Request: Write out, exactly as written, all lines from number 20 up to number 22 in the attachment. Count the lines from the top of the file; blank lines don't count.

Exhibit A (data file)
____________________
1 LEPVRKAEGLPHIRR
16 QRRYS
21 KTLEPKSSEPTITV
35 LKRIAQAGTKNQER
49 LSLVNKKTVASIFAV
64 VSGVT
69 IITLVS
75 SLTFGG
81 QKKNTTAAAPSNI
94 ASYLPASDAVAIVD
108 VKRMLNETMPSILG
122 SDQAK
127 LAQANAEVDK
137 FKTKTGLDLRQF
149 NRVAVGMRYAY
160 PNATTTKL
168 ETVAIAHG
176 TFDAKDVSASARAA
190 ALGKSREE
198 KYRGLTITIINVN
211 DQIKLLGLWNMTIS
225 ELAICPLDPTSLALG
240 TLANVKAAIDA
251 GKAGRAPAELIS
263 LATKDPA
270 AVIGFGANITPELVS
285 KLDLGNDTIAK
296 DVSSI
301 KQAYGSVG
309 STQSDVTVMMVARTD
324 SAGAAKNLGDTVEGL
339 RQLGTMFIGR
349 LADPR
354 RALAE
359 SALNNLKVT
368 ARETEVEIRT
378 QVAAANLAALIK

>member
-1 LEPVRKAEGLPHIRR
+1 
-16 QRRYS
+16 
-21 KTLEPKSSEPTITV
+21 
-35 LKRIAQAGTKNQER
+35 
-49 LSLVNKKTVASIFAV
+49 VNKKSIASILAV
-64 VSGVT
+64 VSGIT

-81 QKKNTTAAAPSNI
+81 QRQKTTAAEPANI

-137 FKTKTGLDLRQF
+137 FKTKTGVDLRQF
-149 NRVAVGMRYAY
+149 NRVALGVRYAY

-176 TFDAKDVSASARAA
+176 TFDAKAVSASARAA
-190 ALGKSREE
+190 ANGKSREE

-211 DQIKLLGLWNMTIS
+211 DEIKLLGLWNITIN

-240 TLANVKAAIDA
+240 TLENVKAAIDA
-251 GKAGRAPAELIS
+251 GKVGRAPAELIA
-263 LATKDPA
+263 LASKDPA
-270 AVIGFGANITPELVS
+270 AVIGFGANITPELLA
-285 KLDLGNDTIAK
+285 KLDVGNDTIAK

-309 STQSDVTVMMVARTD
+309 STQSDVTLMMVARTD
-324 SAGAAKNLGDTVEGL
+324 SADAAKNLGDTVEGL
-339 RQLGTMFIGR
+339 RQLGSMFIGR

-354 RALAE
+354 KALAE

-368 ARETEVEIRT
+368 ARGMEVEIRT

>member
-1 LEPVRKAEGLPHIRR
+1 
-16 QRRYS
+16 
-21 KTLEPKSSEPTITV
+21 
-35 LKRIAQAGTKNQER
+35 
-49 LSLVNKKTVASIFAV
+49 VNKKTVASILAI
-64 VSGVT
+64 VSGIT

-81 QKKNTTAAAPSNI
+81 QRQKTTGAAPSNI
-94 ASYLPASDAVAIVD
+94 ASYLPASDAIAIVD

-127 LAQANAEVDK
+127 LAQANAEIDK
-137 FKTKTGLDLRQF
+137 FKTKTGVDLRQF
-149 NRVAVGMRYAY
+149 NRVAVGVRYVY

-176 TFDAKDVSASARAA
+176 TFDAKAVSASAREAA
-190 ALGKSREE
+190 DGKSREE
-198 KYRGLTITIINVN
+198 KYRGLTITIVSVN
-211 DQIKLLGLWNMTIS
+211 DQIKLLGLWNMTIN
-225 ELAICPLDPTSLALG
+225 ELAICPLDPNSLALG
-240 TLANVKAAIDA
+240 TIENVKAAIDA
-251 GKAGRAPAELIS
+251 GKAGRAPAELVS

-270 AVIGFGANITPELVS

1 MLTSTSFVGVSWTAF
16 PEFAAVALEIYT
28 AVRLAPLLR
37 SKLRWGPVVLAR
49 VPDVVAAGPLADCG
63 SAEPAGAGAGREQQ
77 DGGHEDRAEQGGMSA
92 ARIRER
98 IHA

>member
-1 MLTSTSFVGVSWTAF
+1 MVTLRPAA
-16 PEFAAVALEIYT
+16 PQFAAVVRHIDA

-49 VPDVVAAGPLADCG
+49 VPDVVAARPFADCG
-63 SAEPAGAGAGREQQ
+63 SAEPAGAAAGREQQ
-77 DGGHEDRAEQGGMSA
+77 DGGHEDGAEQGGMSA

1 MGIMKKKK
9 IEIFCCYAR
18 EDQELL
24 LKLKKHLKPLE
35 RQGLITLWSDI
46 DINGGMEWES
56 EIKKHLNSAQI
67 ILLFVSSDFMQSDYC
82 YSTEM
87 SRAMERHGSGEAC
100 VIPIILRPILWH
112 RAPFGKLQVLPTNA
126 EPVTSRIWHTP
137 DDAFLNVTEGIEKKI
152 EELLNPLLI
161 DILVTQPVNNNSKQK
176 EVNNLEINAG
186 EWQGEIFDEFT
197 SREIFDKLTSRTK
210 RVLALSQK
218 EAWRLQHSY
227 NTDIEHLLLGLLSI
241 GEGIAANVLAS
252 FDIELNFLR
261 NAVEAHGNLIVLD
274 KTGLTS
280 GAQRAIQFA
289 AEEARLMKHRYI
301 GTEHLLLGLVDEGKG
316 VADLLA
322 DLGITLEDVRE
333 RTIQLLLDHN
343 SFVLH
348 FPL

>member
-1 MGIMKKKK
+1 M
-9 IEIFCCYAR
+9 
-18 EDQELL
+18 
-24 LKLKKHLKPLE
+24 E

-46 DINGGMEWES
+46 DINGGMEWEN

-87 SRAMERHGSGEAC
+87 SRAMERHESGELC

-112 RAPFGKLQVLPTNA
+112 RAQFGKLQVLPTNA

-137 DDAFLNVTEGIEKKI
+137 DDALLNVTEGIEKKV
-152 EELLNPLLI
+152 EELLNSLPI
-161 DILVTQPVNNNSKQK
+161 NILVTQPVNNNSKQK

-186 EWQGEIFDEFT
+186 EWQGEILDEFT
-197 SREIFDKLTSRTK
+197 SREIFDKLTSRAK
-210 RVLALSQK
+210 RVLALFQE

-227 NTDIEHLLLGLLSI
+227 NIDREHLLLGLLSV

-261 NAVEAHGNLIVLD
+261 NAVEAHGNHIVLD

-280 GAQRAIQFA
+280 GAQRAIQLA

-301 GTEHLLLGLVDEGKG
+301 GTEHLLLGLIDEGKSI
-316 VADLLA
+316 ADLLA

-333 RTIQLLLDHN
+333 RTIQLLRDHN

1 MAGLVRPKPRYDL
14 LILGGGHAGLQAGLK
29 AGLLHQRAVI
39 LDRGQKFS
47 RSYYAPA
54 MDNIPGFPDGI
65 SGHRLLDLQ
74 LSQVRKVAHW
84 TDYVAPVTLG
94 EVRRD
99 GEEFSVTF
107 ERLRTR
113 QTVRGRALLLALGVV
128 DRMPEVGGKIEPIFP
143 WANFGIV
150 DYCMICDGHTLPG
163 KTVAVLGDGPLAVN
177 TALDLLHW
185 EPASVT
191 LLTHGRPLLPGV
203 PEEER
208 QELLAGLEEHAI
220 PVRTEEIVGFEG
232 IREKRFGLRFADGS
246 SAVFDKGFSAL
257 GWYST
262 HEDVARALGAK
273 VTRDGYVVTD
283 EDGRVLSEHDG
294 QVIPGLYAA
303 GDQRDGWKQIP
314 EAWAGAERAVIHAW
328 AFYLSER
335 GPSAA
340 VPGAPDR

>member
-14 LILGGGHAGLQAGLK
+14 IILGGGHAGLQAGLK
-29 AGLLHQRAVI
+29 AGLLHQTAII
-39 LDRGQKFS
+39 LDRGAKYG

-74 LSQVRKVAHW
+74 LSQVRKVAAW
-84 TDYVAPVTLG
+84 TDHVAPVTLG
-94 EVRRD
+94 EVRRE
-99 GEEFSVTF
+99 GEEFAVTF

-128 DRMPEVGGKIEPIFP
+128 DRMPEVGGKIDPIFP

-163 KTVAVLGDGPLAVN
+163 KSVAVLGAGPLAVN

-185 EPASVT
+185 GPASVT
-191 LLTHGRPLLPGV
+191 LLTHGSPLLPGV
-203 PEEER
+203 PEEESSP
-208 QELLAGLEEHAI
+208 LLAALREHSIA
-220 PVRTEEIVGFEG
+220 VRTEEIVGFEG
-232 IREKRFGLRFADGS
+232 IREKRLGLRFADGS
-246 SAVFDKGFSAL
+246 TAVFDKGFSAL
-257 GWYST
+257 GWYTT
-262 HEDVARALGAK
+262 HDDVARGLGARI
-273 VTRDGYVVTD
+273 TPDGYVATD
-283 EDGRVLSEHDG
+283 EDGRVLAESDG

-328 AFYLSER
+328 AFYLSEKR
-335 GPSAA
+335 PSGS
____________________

198 KYRGLTITIINVN
211 DQIKLLGLWNMTIS
225 ELAICPLDPTSLALG